But there is a controversial side to Joe Rogan. He can sometimes, for better or for worse, fence-sit on some important conversations that should, perhaps, be challenged. His compliance to certain remarks made by otherwise controversial guests has also left him in hot water many a time, and leaves his pundits to question what exactly his overall objective might be.

Recently labelled as a dangerous media commentator of the spread of misinformation by a panel of 270 medical experts, Rogan is being held accountable for his polarising views and opinions – coupled with the guests he brings onto his show – relating to Covid-19 and certain conspiracy theories.

“Throughout the Covid-19 pandemic, Joe Rogan has repeatedly spread misleading and false claims on his podcast, provoking distrust in science and medicine,” wrote experts from the US, Canada, Britain and Australia.

“He has discouraged vaccination in young people and children, incorrectly claimed that mRNA vaccines are ‘gene therapy’, promoted off-label use of ivermectin to treat COVID-19 (contrary to FDA warnings), and spread a number of unsubstantiated conspiracy theories.”

The idea that Rogan will accrue millions of followers and tens of millions of downloads each and every month, coupled with the anti-science, anti-vaccine rhetoric across such a large and influential platform poses an enormous issue – and threat – to public health.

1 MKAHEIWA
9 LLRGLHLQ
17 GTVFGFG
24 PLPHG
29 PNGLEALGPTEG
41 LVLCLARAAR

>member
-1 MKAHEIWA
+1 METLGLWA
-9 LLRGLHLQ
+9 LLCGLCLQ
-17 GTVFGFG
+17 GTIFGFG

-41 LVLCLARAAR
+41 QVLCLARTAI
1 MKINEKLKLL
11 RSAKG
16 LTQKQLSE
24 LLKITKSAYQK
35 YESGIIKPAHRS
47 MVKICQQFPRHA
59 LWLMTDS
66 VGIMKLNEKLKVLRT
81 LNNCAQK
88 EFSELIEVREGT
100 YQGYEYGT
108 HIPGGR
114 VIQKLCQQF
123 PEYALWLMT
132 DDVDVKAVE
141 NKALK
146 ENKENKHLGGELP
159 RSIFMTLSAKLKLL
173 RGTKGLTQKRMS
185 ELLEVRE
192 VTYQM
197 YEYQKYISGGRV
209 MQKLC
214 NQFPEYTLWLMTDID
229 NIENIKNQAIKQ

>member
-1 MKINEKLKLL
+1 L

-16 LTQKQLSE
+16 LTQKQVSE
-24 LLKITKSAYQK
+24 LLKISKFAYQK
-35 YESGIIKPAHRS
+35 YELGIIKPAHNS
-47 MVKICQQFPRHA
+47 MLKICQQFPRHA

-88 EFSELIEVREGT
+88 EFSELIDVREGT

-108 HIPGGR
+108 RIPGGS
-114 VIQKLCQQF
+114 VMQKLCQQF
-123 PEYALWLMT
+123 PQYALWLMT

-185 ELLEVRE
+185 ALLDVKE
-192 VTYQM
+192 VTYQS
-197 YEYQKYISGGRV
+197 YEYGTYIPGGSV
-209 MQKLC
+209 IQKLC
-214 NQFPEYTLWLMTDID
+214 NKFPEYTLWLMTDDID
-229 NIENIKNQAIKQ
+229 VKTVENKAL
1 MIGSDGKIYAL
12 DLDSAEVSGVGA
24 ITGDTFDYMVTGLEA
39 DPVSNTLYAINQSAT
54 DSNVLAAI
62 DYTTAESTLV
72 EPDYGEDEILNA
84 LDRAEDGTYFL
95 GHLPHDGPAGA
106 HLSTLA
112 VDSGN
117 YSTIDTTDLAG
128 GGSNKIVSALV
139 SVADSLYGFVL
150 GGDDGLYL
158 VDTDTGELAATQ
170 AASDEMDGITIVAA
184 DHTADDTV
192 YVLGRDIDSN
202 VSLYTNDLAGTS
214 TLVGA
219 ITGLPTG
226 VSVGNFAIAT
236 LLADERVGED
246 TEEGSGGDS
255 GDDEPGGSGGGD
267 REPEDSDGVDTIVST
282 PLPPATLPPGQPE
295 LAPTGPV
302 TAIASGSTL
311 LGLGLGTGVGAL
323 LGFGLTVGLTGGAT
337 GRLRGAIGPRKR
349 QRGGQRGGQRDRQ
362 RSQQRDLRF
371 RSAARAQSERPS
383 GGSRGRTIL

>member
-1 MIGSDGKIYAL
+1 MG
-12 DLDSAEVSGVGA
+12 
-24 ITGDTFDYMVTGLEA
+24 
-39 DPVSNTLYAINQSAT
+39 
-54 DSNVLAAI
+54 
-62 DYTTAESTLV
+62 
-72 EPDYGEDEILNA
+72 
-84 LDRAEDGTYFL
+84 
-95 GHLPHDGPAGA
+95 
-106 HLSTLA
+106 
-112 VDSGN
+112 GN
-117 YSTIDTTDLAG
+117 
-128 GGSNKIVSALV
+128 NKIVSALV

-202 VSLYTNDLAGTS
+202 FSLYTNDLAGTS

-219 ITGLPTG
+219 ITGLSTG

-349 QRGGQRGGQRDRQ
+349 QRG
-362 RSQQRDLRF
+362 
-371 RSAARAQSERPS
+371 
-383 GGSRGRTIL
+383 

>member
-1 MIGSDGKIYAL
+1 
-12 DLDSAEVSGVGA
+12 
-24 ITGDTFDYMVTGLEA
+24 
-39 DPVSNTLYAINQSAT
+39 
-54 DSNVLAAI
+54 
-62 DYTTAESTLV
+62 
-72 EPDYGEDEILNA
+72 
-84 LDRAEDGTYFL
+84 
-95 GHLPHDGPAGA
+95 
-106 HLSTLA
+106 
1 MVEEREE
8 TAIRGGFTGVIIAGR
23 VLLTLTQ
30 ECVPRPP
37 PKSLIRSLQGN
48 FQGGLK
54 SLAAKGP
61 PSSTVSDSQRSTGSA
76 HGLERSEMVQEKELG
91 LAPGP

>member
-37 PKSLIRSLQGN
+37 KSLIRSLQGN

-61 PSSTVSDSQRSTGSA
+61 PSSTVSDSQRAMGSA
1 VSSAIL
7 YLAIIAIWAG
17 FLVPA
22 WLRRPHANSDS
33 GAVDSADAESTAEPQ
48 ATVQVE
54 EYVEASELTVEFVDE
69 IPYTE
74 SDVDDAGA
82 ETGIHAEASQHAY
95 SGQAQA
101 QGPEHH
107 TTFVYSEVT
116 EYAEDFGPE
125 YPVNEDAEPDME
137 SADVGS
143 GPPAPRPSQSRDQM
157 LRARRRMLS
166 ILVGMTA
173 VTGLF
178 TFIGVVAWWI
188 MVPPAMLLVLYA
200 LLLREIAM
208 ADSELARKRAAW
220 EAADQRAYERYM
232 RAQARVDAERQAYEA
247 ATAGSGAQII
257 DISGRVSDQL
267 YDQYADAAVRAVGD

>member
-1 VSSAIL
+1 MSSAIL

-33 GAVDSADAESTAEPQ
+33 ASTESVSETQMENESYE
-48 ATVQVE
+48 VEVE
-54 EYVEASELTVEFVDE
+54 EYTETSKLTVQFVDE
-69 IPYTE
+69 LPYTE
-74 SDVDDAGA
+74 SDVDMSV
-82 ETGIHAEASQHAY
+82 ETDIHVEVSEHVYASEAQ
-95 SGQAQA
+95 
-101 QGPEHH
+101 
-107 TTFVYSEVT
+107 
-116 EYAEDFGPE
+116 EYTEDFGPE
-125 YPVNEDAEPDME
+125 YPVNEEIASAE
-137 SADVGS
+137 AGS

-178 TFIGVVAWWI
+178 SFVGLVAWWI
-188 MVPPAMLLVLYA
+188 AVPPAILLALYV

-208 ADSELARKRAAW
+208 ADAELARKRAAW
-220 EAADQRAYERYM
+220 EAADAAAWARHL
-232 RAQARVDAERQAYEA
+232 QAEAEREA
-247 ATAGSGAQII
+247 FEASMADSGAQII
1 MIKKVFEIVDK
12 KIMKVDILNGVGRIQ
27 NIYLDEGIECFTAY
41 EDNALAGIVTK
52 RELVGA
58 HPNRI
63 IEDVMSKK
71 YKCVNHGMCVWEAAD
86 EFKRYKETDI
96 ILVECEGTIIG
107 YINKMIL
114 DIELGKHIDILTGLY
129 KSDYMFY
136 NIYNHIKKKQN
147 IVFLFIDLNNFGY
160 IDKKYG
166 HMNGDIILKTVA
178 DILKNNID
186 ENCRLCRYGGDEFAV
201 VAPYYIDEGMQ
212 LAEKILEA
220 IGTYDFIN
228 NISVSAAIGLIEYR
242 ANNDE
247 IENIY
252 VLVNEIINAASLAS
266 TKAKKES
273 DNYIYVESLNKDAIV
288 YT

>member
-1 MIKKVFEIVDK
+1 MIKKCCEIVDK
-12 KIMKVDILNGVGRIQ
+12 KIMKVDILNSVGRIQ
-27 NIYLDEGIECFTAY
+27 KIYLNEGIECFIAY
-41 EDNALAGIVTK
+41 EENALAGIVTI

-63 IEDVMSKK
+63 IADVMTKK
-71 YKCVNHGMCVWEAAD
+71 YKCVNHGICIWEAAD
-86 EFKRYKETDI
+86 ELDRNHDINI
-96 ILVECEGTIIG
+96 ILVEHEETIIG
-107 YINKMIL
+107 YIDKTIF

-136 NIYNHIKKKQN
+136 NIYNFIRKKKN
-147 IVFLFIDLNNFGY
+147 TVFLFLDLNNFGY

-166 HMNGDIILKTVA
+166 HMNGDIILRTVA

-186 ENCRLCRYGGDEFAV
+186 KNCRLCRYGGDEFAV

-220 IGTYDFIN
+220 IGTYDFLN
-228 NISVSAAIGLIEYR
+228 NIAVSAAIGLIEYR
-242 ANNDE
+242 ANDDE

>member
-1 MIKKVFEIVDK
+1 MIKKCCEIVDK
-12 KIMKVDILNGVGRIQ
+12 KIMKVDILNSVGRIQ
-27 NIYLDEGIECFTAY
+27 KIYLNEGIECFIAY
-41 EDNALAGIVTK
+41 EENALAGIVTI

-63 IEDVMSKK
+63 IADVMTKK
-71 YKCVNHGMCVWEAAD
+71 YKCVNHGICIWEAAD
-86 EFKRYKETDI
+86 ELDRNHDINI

Such controversies include his conversation with Dr. Peter McCullough and his conversation with Dr. Robert Malone, both of which have since been removed from Spotify.

“In episode #1757, Rogan hosted Dr. Robert Malone, who was suspended from Twitter for spreading misinformation about COVID-19,” says the panel of medical experts.

“Dr. Malone used the JRE platform to further promote numerous baseless claims, including several falsehoods about COVID-19 vaccines and an unfounded theory that societal leaders have “hypnotised” the public.”

The backlash of this controversy has left the world divided on how they feel about Joe Rogan. His legion of #stans will forever stand by him. Others, like rock veteran Neil Young, have made acts of defiance, removing his entire catalogue of music from Spotify as a rally against Rogan’s negligence regarding COVID-19 misinformation. Musicians Joni Mitchell, David Crosby and Graham Nash followed suit.

While somewhat a demigod of podcasting, there are still limits, even for Joe Rogan. Spotify quietly pulled over 100 episodes of his podcast, which included episodes that constituted Covid misinformation, as well as controversial episodes involving renowned far-right pundits or conspiracy theorists, like Proud Boys founder Gavin McInnes, Michael Malice, Alex Jones and Milo Yiannopoulos.

Although the removal of 113 episodes wasn’t a direct result of the accusations of his podcast spreading Covid misinformation, instead it is most likely linked to the backlash Rogan is currently facing over his past use of racial slurs on the podcast.

In a new 6-minute Instagram video, Rogan apologised for using the N-word, in which he claimed the clips of the compilation video were “taken out of context of twelve years of conversations on my podcast”.